The past few weeks have been quite eventful for the chemical sciences. Pfizer acquired generics maker Hospira in a $17 billion deal. W.R. Grace announced that the organization is planning to split into two companies “that will benefit from improved strategic focus, simplified operating structures, and more efficient capital allocation.” Trian continues to press for seats on DuPont’s board and started a public relations campaign to appeal to dissatisfied shareholders. And Congress passed a controversial bill approving construction of the Keystone XL oil pipeline.
Amid all this came the news that we have lost two “greats”: Yves Chauvin, 84, died on Jan. 28, and Carl Djerassi on Jan. 30 at age 91. This is my tribute to them.
Chauvin (I wonder if he is in any way related to Nicolas Chauvin, the French soldier after whom the term “chauvinism” was coined) was a pioneer in organometallics and received the 2005 Nobel Prize in Chemistry. He shared it with Robert H. Grubbs and Richard R. Schrock, for work on elucidating the mechanism of olefin metathesis. I never had the pleasure of meeting him personally, but I find some of the comments he made interesting nonetheless. For example, he made this statement about the reasons he chose to study chemistry after admitting to not being a good student on the subject: “I chose chemistry rather by chance, because I firmly believed that you can become passionately involved in your work whatever it is.”
This is both refreshing in its honesty and inspirational. Many an undergraduate or secondary school student will read that and think: “Okay, this man was a Nobel Prize winner in chemistry, he wasn’t good at it to start with but it became a passion, and he achieved the highest possible honor. I could do that.” It teaches aspiring chemists that passion can be developed as one delves deeper into the science and that the thirst for knowledge, once you commit yourself to a subject, really sucks you in.
In relation to the Nobel Prize, when Djerassi died two days later, there were myriad obituaries, many commenting on and lamenting the fact that he had not received the award they believed he deserved. An example that summarizes the conversations on Twitter came courtesy of @SellaTheChemist: “As chemists go, this one changed more lives and more profoundly than most.” His invention went beyond being an outstanding scientific discovery and changed the very fabric of society. Djerassi was an accomplished organic chemist who by age 30 had developed a practical synthesis of the steroid norethindrone, the basis for the first oral contraceptive. In the last two decades of his life, Djerassi turned his energies to writing, building on chemistry themes.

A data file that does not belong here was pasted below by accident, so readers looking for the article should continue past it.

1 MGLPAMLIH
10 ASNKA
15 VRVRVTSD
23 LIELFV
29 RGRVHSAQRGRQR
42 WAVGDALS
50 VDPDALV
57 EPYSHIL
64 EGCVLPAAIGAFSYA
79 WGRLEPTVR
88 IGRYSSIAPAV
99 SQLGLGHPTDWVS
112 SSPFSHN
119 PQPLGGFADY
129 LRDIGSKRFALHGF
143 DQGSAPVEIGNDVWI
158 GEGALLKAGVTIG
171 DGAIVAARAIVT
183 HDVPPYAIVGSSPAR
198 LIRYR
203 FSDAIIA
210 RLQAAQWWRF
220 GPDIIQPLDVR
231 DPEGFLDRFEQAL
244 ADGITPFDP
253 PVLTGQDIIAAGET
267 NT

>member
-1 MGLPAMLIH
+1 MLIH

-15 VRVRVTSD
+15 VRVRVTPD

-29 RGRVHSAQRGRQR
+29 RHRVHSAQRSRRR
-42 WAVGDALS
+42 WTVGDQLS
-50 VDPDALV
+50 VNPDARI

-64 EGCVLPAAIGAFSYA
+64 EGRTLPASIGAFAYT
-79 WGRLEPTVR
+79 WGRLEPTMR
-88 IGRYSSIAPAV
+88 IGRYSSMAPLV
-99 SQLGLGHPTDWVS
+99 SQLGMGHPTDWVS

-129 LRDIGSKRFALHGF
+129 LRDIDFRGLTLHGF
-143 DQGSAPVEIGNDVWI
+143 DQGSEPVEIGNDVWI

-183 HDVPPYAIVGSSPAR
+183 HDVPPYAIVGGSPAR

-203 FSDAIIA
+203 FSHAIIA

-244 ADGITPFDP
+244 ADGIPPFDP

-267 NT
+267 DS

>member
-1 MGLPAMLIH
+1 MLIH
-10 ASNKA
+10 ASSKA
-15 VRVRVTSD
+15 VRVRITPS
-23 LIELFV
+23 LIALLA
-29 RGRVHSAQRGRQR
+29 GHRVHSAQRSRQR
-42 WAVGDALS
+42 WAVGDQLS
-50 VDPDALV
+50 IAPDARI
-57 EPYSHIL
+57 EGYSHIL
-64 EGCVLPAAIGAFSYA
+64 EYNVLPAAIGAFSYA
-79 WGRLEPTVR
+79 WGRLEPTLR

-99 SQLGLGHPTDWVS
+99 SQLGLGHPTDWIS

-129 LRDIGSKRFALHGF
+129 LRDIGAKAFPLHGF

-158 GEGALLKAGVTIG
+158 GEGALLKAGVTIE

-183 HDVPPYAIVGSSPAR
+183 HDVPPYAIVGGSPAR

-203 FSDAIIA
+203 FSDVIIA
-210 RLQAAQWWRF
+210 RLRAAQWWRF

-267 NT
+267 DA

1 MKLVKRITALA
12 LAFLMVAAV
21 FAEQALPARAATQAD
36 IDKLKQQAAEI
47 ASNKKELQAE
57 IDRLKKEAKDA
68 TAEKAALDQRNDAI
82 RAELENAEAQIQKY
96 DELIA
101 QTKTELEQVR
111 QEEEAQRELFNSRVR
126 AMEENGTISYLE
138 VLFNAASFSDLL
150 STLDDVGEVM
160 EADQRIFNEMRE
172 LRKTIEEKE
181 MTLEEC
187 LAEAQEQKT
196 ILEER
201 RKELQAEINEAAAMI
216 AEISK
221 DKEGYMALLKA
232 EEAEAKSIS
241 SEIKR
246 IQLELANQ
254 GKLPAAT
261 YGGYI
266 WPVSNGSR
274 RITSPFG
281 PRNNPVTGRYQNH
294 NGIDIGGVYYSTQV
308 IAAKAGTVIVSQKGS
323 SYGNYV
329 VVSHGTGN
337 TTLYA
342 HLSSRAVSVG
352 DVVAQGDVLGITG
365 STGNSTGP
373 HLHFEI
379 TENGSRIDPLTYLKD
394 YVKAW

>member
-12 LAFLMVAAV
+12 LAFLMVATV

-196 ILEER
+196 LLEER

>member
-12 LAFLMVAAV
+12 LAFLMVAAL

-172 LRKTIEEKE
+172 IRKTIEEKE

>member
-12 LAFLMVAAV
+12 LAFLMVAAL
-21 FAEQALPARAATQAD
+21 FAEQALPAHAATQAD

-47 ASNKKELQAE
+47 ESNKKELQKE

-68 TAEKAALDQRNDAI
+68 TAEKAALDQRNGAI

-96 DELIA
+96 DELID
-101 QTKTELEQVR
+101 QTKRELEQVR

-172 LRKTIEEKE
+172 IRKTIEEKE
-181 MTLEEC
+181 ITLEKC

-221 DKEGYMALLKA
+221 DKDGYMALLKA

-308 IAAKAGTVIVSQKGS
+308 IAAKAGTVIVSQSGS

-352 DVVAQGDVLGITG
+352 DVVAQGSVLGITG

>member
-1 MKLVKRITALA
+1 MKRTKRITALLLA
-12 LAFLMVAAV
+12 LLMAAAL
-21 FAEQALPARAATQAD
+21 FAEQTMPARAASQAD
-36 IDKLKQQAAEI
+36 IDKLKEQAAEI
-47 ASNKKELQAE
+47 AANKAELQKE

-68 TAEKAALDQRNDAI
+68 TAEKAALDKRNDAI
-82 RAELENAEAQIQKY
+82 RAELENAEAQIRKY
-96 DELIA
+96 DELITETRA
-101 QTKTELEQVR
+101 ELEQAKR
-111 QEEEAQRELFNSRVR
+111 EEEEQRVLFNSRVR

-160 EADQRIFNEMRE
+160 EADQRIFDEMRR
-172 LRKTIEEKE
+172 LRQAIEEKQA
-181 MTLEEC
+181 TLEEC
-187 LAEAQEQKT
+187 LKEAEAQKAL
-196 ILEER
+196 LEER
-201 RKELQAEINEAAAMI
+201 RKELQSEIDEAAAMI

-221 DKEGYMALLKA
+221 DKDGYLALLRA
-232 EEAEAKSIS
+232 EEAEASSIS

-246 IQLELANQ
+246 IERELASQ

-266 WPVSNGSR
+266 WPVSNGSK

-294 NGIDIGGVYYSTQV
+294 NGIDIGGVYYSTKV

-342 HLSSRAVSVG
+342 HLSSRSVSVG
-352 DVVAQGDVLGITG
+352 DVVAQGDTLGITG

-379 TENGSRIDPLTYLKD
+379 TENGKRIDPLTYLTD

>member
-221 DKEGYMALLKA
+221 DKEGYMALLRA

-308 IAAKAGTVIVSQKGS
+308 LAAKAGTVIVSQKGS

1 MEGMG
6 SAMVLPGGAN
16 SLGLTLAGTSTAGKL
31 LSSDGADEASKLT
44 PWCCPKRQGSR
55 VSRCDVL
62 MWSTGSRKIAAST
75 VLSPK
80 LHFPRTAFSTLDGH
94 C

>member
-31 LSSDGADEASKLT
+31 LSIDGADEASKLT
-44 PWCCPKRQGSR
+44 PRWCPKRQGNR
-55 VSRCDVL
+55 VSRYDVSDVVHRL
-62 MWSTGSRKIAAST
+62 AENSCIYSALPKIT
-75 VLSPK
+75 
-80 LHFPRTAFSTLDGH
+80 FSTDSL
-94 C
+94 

I corresponded with Djerassi on several occasions, but I only met him once. It happened at a reading of his play “Chemistry in Theatre—Insufficiency, Phallacy or Both” at Cambridge University in the summer of 2012, for which he had sent me a personal invitation. I got there early, and he was at the front of the room patiently waiting for people to assemble. The room was quiet—I think we were all in awe—so I took the opportunity to introduce myself and ask him to sign a copy of the play I had just purchased. He was delightful. We talked for a few minutes, and to my surprise, he signed a dedication in my native language, Spanish.
Months later, I had news again from him when one of his latest plays, “Foreplay,” opened in London. He invited me to go as his guest and, always the journalist, I had arranged to bring a camera to record an interview on the stage prior to the doors opening. Unfortunately, the interview never happened because two days before the date we had agreed upon, he told me he had to leave for Vienna for medical reasons.
More recently, he got in touch to let me know about his latest autobiography, and I was lucky to have access to the manuscript weeks before it was published in October last year. C&EN published a review of it by Jeffrey I. Seeman (Oct. 20, 2014, page 38).
So as weeks go, the past two or three have been eventful and busy but also sad because of the loss of these two great figures of the chemical sciences. They’ll be missed.
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